writer’s block: (creative writing) The inability to write a story, especially to start writing is referred to as writer's block. In terms of creating and starting to write a story the image of the blank page, the empty screen, of the writer being faced with the impossibility of being unable to write even a single word because the challenge is so great, having writer’s block, can be explained without considering the personal issues of anxiety and procrastination. The blank page is a barrier that seems insurmountable because the writer isn’t able to tell a story, because they don’t have the skills to do the work. The writer may have a sense of some or even all of the plot for their story, which would seem to prompt the writing, but they haven’t decided on the narration, how to tell the story, they are unclear what form they will tell their story in and they may not understand how to narrate a story in the form or the medium they are writing for. Therefore they can’t write and the page stays blank. Sitting behind the wheel of a car and having a sense of where you want to drive is not going to teach you how to drive a car. Looking at a blank screen is not going to create an understanding of storytelling for any medium. Writing is not an intuitive process and its not the same as speaking and talking.
A story is not just a sequence of events in a temporal order as an over-simplified and generalized definition will indicate, a story is not a list of incidents, and a writer will only successfully write a story when a full range of skills are in place: having an idea, a vague concept for a story is not enough. A writer is able to write when they can develop a plot, when they know how to narrate a story for a film script or for another medium, and a writer needs to decide on the specific mode of narration for their story. The blank page is not the real challenge for the writer: the true barrier is not having clarity in terms of the different elements that need to be in place for storytelling and then understanding how these are combined together to create a story: the barrier to writing is limited knowledge, practice and expertise. The elements of story are: plot, narration, form and medium, and to write with purpose and coherence these need to be understood, decided and acted upon.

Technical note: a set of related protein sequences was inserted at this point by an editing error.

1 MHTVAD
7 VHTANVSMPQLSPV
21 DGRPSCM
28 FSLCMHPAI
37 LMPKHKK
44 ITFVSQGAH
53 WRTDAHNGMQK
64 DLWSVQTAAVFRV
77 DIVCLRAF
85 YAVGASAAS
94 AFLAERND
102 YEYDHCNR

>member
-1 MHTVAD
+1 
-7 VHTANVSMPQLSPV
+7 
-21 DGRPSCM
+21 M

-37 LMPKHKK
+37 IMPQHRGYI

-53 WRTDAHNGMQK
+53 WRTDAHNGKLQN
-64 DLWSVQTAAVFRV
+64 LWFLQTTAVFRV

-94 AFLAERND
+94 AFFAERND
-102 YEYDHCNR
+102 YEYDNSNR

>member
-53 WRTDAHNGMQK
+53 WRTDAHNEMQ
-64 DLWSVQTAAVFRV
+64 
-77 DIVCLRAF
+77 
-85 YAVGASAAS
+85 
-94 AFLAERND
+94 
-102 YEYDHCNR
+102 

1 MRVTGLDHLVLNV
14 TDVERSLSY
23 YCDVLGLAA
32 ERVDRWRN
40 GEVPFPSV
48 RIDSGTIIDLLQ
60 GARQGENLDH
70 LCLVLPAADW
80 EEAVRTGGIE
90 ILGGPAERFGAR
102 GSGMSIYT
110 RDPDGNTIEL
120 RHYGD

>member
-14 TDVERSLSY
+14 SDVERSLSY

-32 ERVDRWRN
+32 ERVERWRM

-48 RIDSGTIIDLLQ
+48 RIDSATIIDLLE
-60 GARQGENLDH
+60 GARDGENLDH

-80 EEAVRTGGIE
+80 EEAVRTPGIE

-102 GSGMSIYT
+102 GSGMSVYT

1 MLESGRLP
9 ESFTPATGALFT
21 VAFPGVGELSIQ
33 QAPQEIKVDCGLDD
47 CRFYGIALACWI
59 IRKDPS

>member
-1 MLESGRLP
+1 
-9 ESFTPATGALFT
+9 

There are writers who can write a hundred novels or more, writers who can write dozens of story episode of a sitcom or a television serial or series. These writers’ achieve this through work and effort but also by making choices that enable them to write: often through using the same type of plot, working within a genre, using the same mode of narration and the same dramatic form for the majority of their stories. These writers can write without significant pause and fill up the blank page that presents such an obstacle to others because they have decided on the different elements that combine to create a story. There’s a habit of assuming that a detailed plot is enough to successfully start writing a story, but plot is only one element, a partial aspect of storytelling.